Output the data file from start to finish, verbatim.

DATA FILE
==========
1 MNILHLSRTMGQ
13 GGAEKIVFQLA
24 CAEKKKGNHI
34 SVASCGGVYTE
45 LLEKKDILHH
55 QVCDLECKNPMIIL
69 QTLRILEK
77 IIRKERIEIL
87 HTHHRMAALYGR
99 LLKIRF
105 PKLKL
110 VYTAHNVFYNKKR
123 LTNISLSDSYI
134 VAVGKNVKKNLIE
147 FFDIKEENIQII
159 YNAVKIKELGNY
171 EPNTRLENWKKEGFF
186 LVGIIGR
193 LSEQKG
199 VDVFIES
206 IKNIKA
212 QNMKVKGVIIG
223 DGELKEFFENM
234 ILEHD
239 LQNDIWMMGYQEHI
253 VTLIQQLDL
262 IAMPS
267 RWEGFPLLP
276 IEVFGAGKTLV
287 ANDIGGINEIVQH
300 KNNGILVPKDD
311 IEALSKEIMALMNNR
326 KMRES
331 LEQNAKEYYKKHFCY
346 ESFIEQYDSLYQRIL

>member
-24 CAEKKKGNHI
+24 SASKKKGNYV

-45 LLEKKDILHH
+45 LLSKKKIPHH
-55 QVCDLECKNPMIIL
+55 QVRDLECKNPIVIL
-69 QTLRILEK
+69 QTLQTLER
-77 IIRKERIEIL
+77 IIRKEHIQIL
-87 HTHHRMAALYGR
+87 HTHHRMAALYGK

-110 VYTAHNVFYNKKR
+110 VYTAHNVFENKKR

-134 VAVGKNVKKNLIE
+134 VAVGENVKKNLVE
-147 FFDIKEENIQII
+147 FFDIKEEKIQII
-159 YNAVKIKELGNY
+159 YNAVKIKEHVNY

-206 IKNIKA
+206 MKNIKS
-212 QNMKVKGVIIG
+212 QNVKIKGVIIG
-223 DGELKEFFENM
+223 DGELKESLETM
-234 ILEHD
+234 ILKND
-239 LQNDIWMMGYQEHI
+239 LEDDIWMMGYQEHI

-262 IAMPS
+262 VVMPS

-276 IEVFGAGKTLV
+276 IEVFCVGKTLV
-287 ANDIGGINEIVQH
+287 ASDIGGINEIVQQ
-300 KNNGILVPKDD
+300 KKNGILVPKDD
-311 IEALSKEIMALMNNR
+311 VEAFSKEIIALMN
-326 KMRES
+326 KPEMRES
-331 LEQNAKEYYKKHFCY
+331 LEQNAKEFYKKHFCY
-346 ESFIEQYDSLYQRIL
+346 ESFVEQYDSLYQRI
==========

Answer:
1 MNILHLSRTMGQ
13 GGAEKIVFQLA
24 CAEKKKGNHI
34 SVASCGGVYTE
45 LLEKKDILHH
55 QVCDLECKNPMIIL
69 QTLRILEK
77 IIRKERIEIL
87 HTHHRMAALYGR
99 LLKIRF
105 PKLKL
110 VYTAHNVFYNKKR
123 LTNISLSDSYI
134 VAVGKNVKKNLIE
147 FFDIKEENIQII
159 YNAVKIKELGNY
171 EPNTRLENWKKEGFF
186 LVGIIGR
193 LSEQKG
199 VDVFIES
206 IKNIKA
212 QNMKVKGVIIG
223 DGELKEFFENM
234 ILEHD
239 LQNDIWMMGYQEHI
253 VTLIQQLDL
262 IAMPS
267 RWEGFPLLP
276 IEVFGAGKTLV
287 ANDIGGINEIVQH
300 KNNGILVPKDD
311 IEALSKEIMALMNNR
326 KMRES
331 LEQNAKEYYKKHFCY
346 ESFIEQYDSLYQRIL

>member
-24 CAEKKKGNHI
+24 SASKKKGNYV

-45 LLEKKDILHH
+45 LLSKKKIPHH
-55 QVCDLECKNPMIIL
+55 QVRDLECKNPIVIL
-69 QTLRILEK
+69 QTLQTLER
-77 IIRKERIEIL
+77 IIRKEHIQIL
-87 HTHHRMAALYGR
+87 HTHHRMAALYGK

-110 VYTAHNVFYNKKR
+110 VYTAHNVFENKKR

-134 VAVGKNVKKNLIE
+134 VAVGENVKKNLVE
-147 FFDIKEENIQII
+147 FFDIKEEKIQII
-159 YNAVKIKELGNY
+159 YNAVKIKEHVNY

-206 IKNIKA
+206 MKNIKS
-212 QNMKVKGVIIG
+212 QNVKIKGVIIG
-223 DGELKEFFENM
+223 DGELKESLETM
-234 ILEHD
+234 ILKND
-239 LQNDIWMMGYQEHI
+239 LEDDIWMMGYQEHI

-262 IAMPS
+262 VVMPS

-276 IEVFGAGKTLV
+276 IEVFCVGKTLV
-287 ANDIGGINEIVQH
+287 ASDIGGINEIVQQ
-300 KNNGILVPKDD
+300 KKNGILVPKDD
-311 IEALSKEIMALMNNR
+311 VEAFSKEIIALMN
-326 KMRES
+326 KPEMRES
-331 LEQNAKEYYKKHFCY
+331 LEQNAKEFYKKHFCY
-346 ESFIEQYDSLYQRIL
+346 ESFVEQYDSLYQRI